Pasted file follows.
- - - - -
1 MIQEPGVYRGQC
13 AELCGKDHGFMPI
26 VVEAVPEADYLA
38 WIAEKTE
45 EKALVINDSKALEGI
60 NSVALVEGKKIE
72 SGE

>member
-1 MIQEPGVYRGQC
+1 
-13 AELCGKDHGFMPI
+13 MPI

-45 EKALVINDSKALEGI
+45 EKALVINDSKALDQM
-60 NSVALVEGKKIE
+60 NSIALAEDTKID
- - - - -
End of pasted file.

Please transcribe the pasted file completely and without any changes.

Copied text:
1 MIQEPGVYRGQC
13 AELCGKDHGFMPI
26 VVEAVPEADYLA
38 WIAEKTE
45 EKALVINDSKALEGI
60 NSVALVEGKKIE
72 SGE

>member
-1 MIQEPGVYRGQC
+1 
-13 AELCGKDHGFMPI
+13 MPI

-45 EKALVINDSKALEGI
+45 EKALVINDSKALDQM
-60 NSVALVEGKKIE
+60 NSIALAEDTKID